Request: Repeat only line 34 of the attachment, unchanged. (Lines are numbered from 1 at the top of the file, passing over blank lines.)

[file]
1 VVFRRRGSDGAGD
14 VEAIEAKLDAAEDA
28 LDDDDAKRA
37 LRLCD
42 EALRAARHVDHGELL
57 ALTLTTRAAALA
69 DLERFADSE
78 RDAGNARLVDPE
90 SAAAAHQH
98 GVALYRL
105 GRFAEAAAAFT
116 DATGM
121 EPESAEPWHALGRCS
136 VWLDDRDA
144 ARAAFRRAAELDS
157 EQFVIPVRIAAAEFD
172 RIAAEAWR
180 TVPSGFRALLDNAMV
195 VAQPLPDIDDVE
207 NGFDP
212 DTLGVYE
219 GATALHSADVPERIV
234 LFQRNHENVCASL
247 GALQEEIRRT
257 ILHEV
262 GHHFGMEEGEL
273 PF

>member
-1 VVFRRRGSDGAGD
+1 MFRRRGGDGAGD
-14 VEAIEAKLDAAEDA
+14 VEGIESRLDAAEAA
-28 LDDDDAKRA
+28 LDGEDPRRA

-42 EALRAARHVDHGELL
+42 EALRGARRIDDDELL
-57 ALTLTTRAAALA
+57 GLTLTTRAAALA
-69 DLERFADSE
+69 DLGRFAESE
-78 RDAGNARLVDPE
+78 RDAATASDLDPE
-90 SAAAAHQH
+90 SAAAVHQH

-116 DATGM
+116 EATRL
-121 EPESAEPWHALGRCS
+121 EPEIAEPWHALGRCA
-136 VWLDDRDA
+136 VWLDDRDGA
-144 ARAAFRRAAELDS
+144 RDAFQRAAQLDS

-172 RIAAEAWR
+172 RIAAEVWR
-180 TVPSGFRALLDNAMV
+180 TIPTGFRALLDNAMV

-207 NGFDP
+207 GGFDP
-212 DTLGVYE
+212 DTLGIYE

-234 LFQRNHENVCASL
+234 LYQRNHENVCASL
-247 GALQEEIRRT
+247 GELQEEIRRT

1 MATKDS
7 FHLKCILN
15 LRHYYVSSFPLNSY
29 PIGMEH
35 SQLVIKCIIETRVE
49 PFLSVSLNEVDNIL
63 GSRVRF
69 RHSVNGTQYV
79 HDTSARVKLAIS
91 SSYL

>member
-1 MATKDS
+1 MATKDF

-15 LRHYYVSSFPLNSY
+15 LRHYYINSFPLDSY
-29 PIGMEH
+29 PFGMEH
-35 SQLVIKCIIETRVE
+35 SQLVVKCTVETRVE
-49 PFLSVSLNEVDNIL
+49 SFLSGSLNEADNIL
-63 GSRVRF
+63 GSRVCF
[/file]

+28 LDGEDPRRA